She also cited a March 2015 Globe editorial that praised the Boston Police for reaching out to the black community after an officer was shot and seriously wounded and his assailant was shot and killed.
I also asked Michael Curry, president of the Boston branch of the NAACP, for his reaction, and asked him specifically to comment on the propriety of running such a cartoon in a city that has so far managed to avoid the kinds of interactions that have provoked outrage elsewhere. He responded with a long, thoughtful email, which I am posting in its entirety:
Political cartoons are meant to be simplified illustrations, usually laced with some social message and satire, depicting current events and issues. This one speaks to a nation of people of color and others who see unarmed Black men shot by police almost weekly on television, whereas the most violent white suspects are apprehended. To deny the perspective and experience of millions of African Americans and others is inherently racist, and is typical with privilege.
As for Boston being different and our not having a recent shooting death of an unarmed Black man, we would raise two issues. First, officers can't be in lock step with Dallas and New York when it comes to attacks on officers and issuing statements of shared threat and misunderstanding, but then you want to divorce yourself from Ferguson, Baltimore, Chicago and New York when it comes to racial bias, stop-and-frisk and other systemic practices that violate the rights of African Americans.
Secondly, Boston is definitely better than many others cities, but who believes we don’t have racial tension in our streets or BPD doesn’t have many blatantly racist cops? If you do, you either don’t know what “racism” is, haven’t read the news lately, or you haven’t asked your local police officer for the real story. Of course not all cops are “bad” and the image may falsely lead some to believe that all cops choose last rites over Miranda for Black people. But I believe most socially conscious Americans will see it for what it is: a satirical cartoon and statement about a broken and racially biased practice of policing in America—with Boston as no exception.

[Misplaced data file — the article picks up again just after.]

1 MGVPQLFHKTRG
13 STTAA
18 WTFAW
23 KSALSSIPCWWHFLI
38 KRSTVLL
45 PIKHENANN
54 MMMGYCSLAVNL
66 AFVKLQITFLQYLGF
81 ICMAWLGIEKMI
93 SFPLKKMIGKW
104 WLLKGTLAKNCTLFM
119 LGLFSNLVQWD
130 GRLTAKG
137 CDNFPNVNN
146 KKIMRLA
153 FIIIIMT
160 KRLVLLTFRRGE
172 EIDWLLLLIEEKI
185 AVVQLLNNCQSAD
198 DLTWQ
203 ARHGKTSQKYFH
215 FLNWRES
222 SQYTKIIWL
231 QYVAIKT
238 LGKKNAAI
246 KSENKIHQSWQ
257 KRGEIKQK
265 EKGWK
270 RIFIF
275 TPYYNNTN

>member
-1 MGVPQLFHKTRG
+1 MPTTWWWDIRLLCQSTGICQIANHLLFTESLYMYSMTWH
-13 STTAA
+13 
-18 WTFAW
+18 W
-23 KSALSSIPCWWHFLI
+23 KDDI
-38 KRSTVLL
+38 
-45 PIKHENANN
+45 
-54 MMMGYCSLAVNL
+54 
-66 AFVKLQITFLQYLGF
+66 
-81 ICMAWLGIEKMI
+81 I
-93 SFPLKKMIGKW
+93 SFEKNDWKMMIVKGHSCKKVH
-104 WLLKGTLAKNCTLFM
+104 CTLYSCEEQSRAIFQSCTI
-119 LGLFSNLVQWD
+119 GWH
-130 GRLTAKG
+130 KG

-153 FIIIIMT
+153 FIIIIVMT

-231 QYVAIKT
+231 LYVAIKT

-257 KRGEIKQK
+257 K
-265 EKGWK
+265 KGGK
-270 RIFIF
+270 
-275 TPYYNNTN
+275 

There’s no question that Luckovich’s cartoon is harsh. (It’s worth noting that Luckovich drew an evocative cartoon of the Martin Luther King Jr. statue in tears after the Dallas police shootings.) At the same time, the Globe’s decision to publish it comes at a time when tensions are running high between the BPD and the local media.
Both the Globe and the Boston Herald have published editorials (here and here) in favor of experimenting with body cameras for police officers, yet no officers have volunteered to take part. The Herald published a tough editorial decrying “sarcasm and scaring the pants off people” on the part of officers who sent a letter to Mayor Marty Walsh and Police Commissioner Bill Evans seeking higher-powered weaponry. And, just today, the Globe reported that a mediation program to handle minor grievances has failed “because the officers involved have refused to participate.”
Though it’s understandable that police officers would object to Luckovich's cartoon, it’s just not credible to think that illustrations on the editorial pages of daily newspapers would lead to violence. Given the horrendous series of events that gave rise to the Black Lives Matter movement, it should be seen as tough but fair comment—exaggerated, of course, as good cartoons always are.